Comparative Law Final Exam

LAW 6250: Comparative Law (2-3 credits)
Professor Pedro A. Malavet
Spring 2019

The University of Florida
Fredric G. Levin College of Law

Spring 2006

Prof. Pedro A. Malavet

Final Examination

The Exam GENERALLY. This exam is TAKE-HOME AND FULLY open-book. You may consult any materials you deem appropriate. PROVIDED HOWEVER THAT: Your work must be original. You may not show your written answer or a draft thereof to anyone, nor may you receive any assistance from anyone in writing the answer. You may not coordinate your answers with any classmate. I will not answer questions about the examination after our class session on Wednesday, April 19, 2006. However, should some important matter requiring clarification come up after the 19th, I will post a note about it in the website.

PLAGIARISM. Your work must be original. Please take care to avoid plagiarism, which —in the era of electronic cutting-and-pasting— can happen remarkably easily. Putting material within quotation marks or otherwise properly identifying the source of text that someone else wrote is crucial. For a helpful definition of plagiarism, please see the St. Louis University School of Law Statement on Plagiarism, which includes the following: “Direct appropriation of another author’s words must be indicated by quotation marks, a block quotation or other formatting, and a footnote or other reference must identify the source from which the quoted material was taken.” (

DUE DATE. Your answer must be turned in to the Office of the Dean (the secretaries in the Dean’s office on the second floor of Holland Hall will be collecting take home examinations). Your answer must be turned in on or before FRIDAY, May 5, 2006 at 5:00 p.m. (when the Dean’s office closes!). You may turn in your answer before the due date, at your discretion.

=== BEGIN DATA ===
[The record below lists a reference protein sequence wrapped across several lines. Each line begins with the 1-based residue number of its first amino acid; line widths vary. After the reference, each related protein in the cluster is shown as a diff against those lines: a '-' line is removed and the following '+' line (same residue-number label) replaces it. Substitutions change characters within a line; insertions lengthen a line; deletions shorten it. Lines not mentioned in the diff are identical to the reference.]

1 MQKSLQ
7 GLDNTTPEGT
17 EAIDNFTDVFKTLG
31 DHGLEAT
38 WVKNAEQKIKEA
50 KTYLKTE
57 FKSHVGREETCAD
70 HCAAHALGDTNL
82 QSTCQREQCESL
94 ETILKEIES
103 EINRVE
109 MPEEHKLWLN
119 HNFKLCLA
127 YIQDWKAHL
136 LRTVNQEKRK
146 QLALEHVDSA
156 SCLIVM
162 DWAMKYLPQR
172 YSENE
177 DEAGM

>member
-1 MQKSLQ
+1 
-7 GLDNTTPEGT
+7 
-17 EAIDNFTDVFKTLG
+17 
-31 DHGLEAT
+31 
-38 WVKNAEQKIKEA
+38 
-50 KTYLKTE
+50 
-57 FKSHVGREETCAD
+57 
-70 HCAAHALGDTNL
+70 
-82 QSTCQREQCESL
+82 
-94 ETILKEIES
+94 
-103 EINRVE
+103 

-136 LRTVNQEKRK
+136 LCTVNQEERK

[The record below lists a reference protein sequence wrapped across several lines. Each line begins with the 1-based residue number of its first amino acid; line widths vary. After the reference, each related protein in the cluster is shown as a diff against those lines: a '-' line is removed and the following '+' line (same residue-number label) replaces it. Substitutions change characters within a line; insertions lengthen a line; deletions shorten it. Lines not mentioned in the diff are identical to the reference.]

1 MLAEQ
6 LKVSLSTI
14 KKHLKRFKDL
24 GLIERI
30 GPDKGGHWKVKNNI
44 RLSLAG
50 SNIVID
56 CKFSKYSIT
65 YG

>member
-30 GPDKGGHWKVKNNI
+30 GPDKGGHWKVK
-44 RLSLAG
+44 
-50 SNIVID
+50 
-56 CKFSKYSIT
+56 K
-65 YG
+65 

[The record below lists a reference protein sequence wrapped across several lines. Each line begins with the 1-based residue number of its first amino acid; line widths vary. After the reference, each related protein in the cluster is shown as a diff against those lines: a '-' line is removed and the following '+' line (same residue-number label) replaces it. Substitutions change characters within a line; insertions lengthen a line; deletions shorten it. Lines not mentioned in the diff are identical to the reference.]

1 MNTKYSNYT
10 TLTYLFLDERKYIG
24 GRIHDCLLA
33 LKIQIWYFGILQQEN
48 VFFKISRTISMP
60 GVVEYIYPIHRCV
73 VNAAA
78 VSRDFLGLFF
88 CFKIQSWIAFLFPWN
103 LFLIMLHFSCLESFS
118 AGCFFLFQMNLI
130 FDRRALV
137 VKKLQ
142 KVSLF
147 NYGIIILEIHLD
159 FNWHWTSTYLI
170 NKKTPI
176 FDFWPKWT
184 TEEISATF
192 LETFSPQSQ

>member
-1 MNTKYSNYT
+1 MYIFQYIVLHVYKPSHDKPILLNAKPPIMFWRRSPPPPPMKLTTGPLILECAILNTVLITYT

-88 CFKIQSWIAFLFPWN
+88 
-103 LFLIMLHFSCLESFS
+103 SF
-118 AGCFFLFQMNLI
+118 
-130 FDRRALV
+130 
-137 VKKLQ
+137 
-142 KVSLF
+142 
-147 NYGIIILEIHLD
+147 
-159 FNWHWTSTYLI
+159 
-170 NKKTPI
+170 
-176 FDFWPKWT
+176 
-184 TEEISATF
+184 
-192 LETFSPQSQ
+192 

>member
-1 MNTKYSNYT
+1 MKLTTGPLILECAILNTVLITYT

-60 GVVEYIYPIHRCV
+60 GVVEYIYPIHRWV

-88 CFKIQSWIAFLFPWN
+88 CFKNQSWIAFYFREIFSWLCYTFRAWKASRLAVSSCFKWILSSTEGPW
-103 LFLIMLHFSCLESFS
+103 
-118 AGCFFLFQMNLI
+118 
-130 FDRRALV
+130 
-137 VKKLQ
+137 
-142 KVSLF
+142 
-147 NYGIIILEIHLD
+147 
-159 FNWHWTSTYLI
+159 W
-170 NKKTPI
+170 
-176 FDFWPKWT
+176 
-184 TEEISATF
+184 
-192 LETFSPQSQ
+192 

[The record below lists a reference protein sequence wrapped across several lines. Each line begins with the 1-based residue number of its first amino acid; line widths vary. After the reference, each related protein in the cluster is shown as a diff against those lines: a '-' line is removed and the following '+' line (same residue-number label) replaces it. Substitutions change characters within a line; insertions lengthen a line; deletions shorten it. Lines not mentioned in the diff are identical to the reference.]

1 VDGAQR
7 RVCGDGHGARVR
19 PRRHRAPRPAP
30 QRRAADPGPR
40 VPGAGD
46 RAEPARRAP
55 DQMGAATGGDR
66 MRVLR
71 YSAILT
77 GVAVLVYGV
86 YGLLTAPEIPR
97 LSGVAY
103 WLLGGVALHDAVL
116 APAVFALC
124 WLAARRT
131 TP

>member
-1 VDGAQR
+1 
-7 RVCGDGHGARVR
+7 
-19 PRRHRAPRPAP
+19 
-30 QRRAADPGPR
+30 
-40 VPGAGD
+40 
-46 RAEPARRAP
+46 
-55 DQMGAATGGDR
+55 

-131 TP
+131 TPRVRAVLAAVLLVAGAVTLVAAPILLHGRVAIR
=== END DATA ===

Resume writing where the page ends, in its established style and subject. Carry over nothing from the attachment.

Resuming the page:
WHAT MUST BE TURNED IN?: You must turn in a printed copy of your exam answer. You can keep this exam, you only need to turn in your answer.

Print and Back-Up your work regularly. Because computers crash, disks get “fried,” and laptops get stolen, I urge you to be careful with your exam. Print drafts of your answers regularly and backup your work on a regular basis as well. One way to keep copies is to send e-mail to yourself with the exam attached.

Problems. In order to ensure the anonymity of grading, if you have any problems, please contact the Office of Student Affairs.

Use Exam Numbers Only. Do not include your name in the answers, use your examination numbers only. Each page of your answers must bear your examination number.  Because the exams are collected by the Office of the Dean, be sure to include our course title, and my name on the first page of your answer, to ensure that the document is routed properly.

RULES. By turning in your answer, you certify that: (1) you have neither received nor given any aid beyond the allowed use of materials; (2) your work is original and is in no way improperly copied from or inappropriately influenced by any source; and (3) you have complied with all applicable instructions and rules, including, but not limited to, those set forth herein and in the University of Florida Student Handbook. Violation of the rules may result in a failing grade or a reduction thereof and in appropriate student disciplinary action.

ANSWER FORMAT. Your answer must be printed on letter-sized paper, in double spaced lines, with one (1) inch margins all around. Typeface should be 12-14 points.

LIMITED LENGTH. The exam answer cannot be longer than 25 pages, including notes and parentheticals, though this does not include a bibliography, if you choose to submit one. You should not repeat the question, just write an answer essay.

TIME MANAGEMENT. I will hand out this exam on the last day of classes. I also want to afford you the choice of turning in your answer when it is most convenient to you, prior to the final due date. But this is not an invitation for you to engage in weeks of research and writing. This is one exam of the many you will take this semester. As a general guide, I would estimate that no more than three days should be spent in researching, drafting and revising your answer.




In the Spring of 2004, the French Parliament passed law no. 2004-228, officially issued on March 15, 2004, that read: “In public schools ..., the wearing of symbols or clothing by which students conspicuously [ostensiblement] manifest a religious appearance is forbidden. Internal regulations [shall] state that the initiation of disciplinary proceedings must be preceded by a dialogue with the student.” The law was approved by a vote of 494 to 36 in the National Assembly, and 276 to 20 in the Senate. The matter was not challenged in the Conseil Constitutionnel (Constitutional Council).